1. we always start at the left edge, hence we first look at the initial 'z' and see if anything matches. If not, we push the token and fetch the next, again checking the ruleset in hopes of hitting a rule match.
    In the sample grammar case we immediately hit a rule: rule 3.
    Hence 'zzxz' -> 'z' --> 'w' (the mix would thus be: 'wzxz')

  2. we now look at the next 'z' and 'know' that our history is one 'z' already parsed and processed: does 'z', with history 'z' match any rule other than rule 3?
    Yep, rule 2!
    hence the new mix result goes from 'wzxz' --> 'wqxz'.

  3. now we inspect the third token: 'x', with history 'zz':
    same question applies: any rules match this one and if so, which is the first (highest priority) rule to match?
    rule 1.
    Thus a preliminary result mix goes from 'wqxz' --> 'wqyz'

  4. the last 'z' token/character. Same game as before ==> rule 3 ==> 'wqyz' --> 'wqyw'

And that MAY be expected as the grammar transformation output IFF you coded the transformation process as a set of independent rules (the grammar parsing process is another; both are often mixed as the transformations may be coded in the grammar rules' 'action block' code sections. Coding all these rules in a single 'recursive PEG rule spec' is NOT making these rules independent per se:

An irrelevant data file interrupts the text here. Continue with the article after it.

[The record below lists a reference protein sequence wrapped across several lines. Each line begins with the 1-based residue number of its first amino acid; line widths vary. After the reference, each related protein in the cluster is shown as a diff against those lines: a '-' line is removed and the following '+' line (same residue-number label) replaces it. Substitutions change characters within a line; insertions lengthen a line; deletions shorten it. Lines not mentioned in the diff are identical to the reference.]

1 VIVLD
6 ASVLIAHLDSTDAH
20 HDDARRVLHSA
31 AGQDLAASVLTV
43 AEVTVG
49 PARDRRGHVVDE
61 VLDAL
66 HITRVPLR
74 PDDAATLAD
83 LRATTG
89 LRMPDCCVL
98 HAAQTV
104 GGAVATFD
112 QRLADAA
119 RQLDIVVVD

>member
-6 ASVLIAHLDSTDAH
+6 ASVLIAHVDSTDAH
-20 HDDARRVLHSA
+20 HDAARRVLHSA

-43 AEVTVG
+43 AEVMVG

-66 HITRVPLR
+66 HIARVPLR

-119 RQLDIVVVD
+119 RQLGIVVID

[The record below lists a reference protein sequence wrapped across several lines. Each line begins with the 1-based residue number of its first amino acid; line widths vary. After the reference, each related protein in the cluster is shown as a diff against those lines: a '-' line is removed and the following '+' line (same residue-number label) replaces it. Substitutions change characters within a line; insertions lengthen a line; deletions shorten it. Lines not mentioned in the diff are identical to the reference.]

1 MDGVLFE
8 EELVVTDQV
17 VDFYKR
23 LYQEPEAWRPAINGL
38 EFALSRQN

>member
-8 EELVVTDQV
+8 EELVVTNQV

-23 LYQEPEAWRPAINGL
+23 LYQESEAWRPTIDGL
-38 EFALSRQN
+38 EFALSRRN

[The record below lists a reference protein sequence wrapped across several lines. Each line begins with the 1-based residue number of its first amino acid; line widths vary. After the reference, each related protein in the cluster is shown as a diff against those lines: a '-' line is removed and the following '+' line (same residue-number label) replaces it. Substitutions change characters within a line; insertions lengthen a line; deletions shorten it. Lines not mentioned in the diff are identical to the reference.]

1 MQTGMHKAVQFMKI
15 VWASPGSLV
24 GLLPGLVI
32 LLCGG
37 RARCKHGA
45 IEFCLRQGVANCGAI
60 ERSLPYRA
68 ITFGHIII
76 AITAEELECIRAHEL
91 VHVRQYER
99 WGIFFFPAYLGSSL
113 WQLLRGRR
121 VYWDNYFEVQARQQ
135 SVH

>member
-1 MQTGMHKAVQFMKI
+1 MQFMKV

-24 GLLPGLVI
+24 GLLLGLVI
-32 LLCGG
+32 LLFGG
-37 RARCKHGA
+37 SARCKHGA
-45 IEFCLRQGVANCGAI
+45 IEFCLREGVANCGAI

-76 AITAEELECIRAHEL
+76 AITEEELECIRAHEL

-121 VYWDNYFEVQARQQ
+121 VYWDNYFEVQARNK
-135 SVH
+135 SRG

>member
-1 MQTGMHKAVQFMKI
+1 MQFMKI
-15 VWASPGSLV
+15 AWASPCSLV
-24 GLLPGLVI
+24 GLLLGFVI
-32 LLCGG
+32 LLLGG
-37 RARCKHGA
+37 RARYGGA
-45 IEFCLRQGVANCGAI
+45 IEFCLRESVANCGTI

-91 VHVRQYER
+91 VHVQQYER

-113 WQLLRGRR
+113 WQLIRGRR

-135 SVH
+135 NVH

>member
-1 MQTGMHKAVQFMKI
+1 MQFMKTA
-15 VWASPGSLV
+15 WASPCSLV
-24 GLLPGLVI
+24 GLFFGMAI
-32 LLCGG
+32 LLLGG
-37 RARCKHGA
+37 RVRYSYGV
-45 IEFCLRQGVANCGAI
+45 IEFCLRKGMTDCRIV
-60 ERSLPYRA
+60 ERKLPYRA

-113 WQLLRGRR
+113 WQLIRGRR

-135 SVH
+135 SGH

// sample grammar; '//' is comment till end-of-line
//
// note that I call a rule 'transformation' here to emphasize the process; 
// implicitly I assume a few things:
//
// - every token is processed exactly once (hence I can say that a token 'is' a 
//   transformation and thus my brain picks this odd 'transformation' title as 
//   the choice for a rule)
//
// - next to the three sample rules, there's a 4th: the nil transformation: 
//   if you hit none of the above 3, you simply copy the token
//
// - we track our input history separately (PEG does NOT do that for us, hence 
//   we will need to provide this ability)

language: transformation+

transformation:
  // rule 1
  history('z' 'z') 'x'     { replace_with('y') }
/ 
  // rule 2
  history('z') 'z'     { replace_with('q') }
/ 
  // rule 3
  'z'     { replace_with('w') }
/ 
  // rule 4: the implicit copy rule
  .     { copy() }
;